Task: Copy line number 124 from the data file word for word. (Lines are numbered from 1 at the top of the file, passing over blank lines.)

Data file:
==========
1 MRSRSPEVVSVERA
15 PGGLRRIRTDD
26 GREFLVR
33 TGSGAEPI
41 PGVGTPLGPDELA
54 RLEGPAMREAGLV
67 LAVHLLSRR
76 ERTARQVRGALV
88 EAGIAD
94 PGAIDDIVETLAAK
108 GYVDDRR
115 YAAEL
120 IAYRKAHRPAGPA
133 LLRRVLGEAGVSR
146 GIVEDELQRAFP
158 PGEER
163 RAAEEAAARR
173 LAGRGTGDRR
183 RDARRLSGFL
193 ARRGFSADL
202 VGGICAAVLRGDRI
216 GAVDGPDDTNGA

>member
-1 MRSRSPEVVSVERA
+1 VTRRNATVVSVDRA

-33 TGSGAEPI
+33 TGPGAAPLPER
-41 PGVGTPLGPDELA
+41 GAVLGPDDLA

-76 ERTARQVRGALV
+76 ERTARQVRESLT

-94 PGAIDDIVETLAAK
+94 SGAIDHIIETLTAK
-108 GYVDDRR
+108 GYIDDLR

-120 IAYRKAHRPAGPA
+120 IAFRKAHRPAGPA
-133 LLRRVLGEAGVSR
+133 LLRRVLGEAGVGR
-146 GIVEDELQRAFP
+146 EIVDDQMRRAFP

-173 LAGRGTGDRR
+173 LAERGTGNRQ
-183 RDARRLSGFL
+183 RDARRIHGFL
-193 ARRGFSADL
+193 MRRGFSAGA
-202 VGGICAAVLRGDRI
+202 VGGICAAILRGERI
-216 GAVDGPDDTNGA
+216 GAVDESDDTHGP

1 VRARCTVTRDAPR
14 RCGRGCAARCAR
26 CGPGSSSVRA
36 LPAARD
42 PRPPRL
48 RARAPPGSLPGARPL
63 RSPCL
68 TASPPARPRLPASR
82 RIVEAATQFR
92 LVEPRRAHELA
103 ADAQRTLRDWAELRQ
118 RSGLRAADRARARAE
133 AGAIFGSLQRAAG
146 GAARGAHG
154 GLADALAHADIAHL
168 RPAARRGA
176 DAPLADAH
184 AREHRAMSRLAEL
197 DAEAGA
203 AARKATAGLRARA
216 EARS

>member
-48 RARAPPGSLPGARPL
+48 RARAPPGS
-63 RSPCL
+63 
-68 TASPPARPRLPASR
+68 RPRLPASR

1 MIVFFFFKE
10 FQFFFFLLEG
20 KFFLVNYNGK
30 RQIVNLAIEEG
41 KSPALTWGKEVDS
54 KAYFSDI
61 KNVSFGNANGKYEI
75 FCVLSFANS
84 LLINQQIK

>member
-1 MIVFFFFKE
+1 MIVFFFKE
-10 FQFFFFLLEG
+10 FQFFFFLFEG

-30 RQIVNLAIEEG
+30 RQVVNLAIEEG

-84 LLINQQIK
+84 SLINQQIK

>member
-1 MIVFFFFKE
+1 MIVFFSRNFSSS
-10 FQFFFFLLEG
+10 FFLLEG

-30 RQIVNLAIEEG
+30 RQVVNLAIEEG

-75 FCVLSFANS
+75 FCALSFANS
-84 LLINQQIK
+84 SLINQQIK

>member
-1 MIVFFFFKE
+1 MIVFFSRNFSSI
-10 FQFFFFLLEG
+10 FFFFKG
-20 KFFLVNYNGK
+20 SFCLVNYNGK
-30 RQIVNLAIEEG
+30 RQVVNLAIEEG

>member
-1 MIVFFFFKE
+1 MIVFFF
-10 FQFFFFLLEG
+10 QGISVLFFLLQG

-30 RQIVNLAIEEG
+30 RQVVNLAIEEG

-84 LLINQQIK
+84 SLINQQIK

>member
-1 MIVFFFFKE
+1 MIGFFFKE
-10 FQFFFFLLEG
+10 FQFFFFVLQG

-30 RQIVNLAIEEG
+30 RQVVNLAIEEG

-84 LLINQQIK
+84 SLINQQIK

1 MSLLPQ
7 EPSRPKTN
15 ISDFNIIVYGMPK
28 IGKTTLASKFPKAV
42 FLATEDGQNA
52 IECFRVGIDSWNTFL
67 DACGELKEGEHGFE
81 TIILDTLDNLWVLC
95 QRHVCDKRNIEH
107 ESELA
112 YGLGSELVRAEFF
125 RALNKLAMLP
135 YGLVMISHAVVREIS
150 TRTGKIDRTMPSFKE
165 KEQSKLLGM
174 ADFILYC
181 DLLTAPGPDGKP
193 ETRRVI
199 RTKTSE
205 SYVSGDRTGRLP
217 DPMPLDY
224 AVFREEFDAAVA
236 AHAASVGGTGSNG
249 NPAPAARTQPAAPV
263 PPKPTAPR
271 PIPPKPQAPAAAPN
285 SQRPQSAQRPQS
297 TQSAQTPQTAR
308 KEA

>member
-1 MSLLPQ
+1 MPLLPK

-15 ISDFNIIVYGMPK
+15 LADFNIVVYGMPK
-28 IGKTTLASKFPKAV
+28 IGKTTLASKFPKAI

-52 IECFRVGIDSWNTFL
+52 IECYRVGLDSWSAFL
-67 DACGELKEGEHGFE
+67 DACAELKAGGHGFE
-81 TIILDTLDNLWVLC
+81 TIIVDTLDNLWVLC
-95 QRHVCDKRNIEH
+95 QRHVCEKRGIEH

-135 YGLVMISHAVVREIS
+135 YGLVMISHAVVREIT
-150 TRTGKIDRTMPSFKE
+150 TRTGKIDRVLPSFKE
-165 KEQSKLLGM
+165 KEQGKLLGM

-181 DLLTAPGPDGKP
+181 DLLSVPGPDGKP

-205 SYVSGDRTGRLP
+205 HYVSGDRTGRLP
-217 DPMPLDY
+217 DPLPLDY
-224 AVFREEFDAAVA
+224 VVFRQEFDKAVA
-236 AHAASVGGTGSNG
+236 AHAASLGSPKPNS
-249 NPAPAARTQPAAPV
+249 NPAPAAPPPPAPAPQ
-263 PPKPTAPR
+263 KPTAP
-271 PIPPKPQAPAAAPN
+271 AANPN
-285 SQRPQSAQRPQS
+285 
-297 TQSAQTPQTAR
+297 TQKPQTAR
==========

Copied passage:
+30 RQVVNLAIEEG